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By Barry Weisleder

The thirty-eight year old Sikh lawyer from Brampton is the first Person of Colour to head a major Canadian political party – in itself, a significant development. As the target of racist attacks, he must be defended, although not in the way he did when confronted by a racist woman in Peel who absurdly berated him for being a Muslim. Singh simply repeated the words “We love you. We support you.” Racism and incipient fascism must be countered by stressing the need for working class unity against the system that breeds racism, and by initiating mass actions to crush the racists.

Singh handily defeated his opponents for the NDP leadership by skillfully recruiting from his social network. His election represents a doubling down on the shift to the centre, to glamour politics, to trying to beat the Liberals at their game. All this occurs at a time when the right wing, including the Liberal government, are moving ever more stridently against democratic rights, to shore up and extend the grip of imperialism on the world, to put profit before the environment.

Sadly, the most left wing candidate for leader, Niki Ashton MP, squandered the opportunity to present a bold socialist policy platform, to integrate grassroots socialist activists into her campaign, and to turn it into a vehicle for mass action against capitalist austerity, environmental plunder and war. She steered away from the path of Jeremy Corbyn.

Jagmeet Singh, an Ontario MPP who lacks a seat in the federal Parliament, appointed leadership opponent and Quebec MP Guy Caron to be NDP House Leader until the 2019 election. Charlie Angus, who has what the Toronto Star calls “the most nuanced position on pipelines and energy projects”, is left out in the cold. Does this mean Singh will oppose pipelines, and fight for public ownership and a rapid Green energy transition away from carbon dependency?

Given his overall record, it would take enormous pressure from below to move him in that direction.

Recall that Singh initially opposed LGBTQI-positive sex education in Brampton schools. As Deputy Leader of the Ontario NDP he fully backed Leader Andrea Horwath’s failed 2014 Ontario election campaign opposing tax increases on corporations and the rich (a policy not unlike Tom Mulcair’s ‘Balanced budget, No matter what’ stance). As her Consumer Affairs Critics, Singh did nothing to advocate public auto insurance, a longstanding ONDP policy championed by beloved, deceased MPPs Mel Swart and Peter Kormos.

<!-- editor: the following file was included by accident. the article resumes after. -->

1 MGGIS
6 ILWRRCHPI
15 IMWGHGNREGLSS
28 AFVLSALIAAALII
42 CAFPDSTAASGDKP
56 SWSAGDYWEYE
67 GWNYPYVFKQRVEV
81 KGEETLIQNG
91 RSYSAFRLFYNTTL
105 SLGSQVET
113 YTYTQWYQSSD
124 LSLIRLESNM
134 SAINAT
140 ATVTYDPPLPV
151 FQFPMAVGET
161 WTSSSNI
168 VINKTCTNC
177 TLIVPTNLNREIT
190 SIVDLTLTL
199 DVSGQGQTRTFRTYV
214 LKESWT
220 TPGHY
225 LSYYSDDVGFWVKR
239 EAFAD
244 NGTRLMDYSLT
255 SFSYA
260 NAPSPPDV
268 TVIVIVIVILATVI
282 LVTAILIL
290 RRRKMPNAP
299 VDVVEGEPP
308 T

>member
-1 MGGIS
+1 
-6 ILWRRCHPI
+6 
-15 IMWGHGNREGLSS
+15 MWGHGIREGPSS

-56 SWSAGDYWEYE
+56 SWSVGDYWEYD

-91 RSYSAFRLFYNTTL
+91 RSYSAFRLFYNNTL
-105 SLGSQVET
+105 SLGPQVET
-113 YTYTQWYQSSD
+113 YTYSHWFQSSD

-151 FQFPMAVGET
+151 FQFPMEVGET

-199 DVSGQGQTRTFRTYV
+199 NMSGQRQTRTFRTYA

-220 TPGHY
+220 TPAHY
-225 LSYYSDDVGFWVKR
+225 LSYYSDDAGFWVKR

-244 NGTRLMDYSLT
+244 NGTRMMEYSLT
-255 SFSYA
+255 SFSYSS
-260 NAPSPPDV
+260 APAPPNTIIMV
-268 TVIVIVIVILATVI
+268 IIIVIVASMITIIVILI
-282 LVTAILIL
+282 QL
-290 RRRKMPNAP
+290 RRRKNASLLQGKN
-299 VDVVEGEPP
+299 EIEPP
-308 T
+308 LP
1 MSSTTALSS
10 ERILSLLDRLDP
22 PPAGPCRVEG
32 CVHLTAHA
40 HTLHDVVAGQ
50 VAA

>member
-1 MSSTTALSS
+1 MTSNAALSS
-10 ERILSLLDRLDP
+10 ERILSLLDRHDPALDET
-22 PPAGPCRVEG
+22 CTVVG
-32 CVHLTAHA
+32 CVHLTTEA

During the 2017 federal leadership race Singh stunned members when he came out against universality in relation to seniors’ benefits. He infamously toured Israel hosted by Zionist organizations, and his leadership candidacy was backed by the openly pro-imperialist NDP Foreign Affairs Critic Helene Laverdiere.

Singh initially favoured the Energy East pipeline, then backed down under pressure from Niki Ashton and others. On post-secondary school fees and student debt he has been vague. On the positive side, Singh wants to de-criminalize all drugs and invest in the treatment of substance abuse as a health issue.

At the same time, he never uses the word “socialist” to describe himself; he proposes only minimal changes to tax law; and offers not a word about striving for democratic control of the economy.

That means party and labour leftists should press Singh sharply on pharma care, dental care, free post-secondary education, steep taxation of corporations and the super-rich, for BDS and Canada Out of NATO, and for public ownership, particularly in the areas of energy, banking, telecommunications and transportation.

Instead of offering a care-free honeymoon to the new leader, working class militants need to set the tone at the 2018 NDP federal convention. This should be done by advancing socialist policies and by demanding that Singh lead the fight for a Workers’ Agenda.

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